Even though it is the definite article used in all English language, I admit I did not think just adding “The” in a movie title could be a big improvement to a sequel.
Still, that change will help you remember which of the two Suicide Squad films is the superior one.
Unlike the first film from 2016, The Suicide Squad is not nearly as convoluted plot wise. The premise is still similar: a bunch of bad guys from the DC universe are recruited by Amanda Waller (Viola Davis) to embark on a deadly mission, getting ten years off their individual prison sentences in return. The mission this time around is to infiltrate the heavily armed island of Corto Maltese and destroy all aspects related to what is known as “Project Starfish”, led by The Thinker (Peter Capaldi).
In the first film, it was Will Smith’s Deadshot who was put as the unenthusiastic leader (from what I remember: I saw the first film once, and that was more than enough.) This time around, it is Bloodsport, played by Idris Elba. Like Smith’s character, Waller brings up his daughter to motivate him.
If you thought most of the characters from the original were less known DC characters, the sequel has ones that will have even the die hard DC fans scratching their heads. This was something director James Gunn (who did not helm the original film) did well with when he directed the first Guardians of the Galaxy back in 2014. This time around, we have characters such as the aforementioned Bloodsport (who has his weapons attached to his suit in an Iron Man type of way), John Cena as Peacemaker (think of a sleazeball version of Captain America), David Dastmalchian as Polka-Dot Man (yes, you heard correctly), Daniela Melchior as Ratcatcher 2 (who summons enough rats to not only creep out another character in the film, but enough to make me warn you that you should be wary if you have a rat phobia), and Sylvester Stallone as King Shark (literally a walking shark).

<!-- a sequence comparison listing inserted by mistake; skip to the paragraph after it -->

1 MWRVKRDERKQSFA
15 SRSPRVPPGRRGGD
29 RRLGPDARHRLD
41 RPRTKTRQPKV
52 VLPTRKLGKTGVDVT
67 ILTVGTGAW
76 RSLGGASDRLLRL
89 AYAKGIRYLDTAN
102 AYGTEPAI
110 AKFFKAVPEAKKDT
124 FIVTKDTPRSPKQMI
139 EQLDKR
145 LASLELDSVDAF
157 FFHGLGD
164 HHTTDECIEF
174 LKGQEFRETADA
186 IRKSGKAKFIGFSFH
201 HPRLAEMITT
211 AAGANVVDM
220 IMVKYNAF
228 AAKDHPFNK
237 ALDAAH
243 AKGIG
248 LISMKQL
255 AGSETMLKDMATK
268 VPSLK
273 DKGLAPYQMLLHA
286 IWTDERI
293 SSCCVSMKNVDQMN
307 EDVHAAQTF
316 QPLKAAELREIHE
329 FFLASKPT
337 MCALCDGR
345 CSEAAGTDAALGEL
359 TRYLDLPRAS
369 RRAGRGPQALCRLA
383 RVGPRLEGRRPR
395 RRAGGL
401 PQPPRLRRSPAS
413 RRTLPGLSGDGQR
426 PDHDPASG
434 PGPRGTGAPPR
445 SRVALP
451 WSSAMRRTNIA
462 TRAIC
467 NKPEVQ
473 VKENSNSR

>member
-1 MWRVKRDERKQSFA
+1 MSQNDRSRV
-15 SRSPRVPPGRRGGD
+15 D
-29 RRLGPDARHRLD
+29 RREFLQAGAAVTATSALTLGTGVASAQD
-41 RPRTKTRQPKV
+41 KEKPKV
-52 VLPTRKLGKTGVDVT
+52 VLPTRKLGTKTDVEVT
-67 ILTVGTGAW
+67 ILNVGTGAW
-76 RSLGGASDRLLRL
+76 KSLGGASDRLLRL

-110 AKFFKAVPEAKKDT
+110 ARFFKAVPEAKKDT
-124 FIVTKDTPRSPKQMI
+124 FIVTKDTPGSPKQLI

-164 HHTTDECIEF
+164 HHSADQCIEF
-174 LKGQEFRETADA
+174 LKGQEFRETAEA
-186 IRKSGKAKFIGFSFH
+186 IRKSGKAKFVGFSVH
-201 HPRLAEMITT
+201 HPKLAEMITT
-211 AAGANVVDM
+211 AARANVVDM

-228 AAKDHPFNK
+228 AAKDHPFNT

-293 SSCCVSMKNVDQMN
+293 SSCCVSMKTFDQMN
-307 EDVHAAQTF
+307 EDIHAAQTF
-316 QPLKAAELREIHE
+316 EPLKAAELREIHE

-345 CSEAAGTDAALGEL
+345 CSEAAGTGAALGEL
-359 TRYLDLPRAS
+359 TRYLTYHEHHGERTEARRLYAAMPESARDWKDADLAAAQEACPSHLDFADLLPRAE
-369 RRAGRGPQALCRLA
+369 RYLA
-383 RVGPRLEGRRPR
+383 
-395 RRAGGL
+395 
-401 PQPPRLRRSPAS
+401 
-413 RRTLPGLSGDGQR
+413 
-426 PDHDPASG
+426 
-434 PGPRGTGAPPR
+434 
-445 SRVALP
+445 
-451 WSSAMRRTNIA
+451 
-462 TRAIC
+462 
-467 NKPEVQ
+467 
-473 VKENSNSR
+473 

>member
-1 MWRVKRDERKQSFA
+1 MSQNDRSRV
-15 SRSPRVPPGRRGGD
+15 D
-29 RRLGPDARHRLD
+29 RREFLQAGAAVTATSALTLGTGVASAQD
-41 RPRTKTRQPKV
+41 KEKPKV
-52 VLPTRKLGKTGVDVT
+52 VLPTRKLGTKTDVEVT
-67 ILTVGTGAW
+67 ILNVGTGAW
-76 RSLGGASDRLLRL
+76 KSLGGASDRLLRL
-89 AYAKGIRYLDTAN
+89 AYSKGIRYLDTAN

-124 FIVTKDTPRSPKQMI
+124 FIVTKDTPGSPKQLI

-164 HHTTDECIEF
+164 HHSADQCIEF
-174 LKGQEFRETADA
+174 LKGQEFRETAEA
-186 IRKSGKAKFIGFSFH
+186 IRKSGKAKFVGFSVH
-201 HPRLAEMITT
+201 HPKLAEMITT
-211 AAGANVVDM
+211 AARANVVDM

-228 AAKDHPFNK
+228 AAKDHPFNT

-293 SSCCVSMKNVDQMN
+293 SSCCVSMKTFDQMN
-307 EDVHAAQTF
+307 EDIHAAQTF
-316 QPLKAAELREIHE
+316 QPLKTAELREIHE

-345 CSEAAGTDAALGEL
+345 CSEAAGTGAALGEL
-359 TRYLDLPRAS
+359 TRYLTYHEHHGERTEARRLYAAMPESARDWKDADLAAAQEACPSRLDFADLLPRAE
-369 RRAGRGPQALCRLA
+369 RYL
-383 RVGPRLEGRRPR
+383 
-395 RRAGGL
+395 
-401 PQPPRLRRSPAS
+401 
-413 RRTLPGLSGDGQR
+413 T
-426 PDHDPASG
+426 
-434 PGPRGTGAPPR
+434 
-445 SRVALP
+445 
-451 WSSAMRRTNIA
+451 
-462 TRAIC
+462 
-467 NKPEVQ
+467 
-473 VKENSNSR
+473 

There is, of course, those who returned from the original: Joel Kinnaman’s Rick Flag, Jai Courtney’s Captain Boomerang, and, of course, Margot Robbie as Harley Quinn.
Perhaps the most intriguing ingredient in this film is how unabashed it is with the violence. The opening action scene shows us right away that not all of the characters will make it back (and that Amanda Waller’s employees are putting money on it). The results look like the film was under the guidance of Tarantino at some point. In short, this is not a film for kids (there is one scene of mild sexuality, plus one very brief shot of nudity).
There are some moments where the characters actually having semi sentimental moments, most notable Ratcatcher 2, who sees Bloodsport as a father like figure and vice versa. It does not stay on screen for too long, as the gang is back traveling the city in a van that reminded me a lot of The Mystery Machine from the Scooby Doo cartoons.
According to the film’s director James Gunn, this film is not a prequel nor a sequel to the first Suicide Squad film, but that “it is what it is.” What it “is” is a film that is probably the most enjoyable film the DCU has done so far, and while the MCU still has three films left to be released in 2021, The Suicide Squad could possibly give them a run for their money.
One reply on “The Suicide Squad (2021)”
[…] the likes of an organic brain planet like the one in this film. His more recent non-MCU project, The Suicide Squad, is a prime example of this (which also starred Sylvester Stallone, albeit as an animated killer […]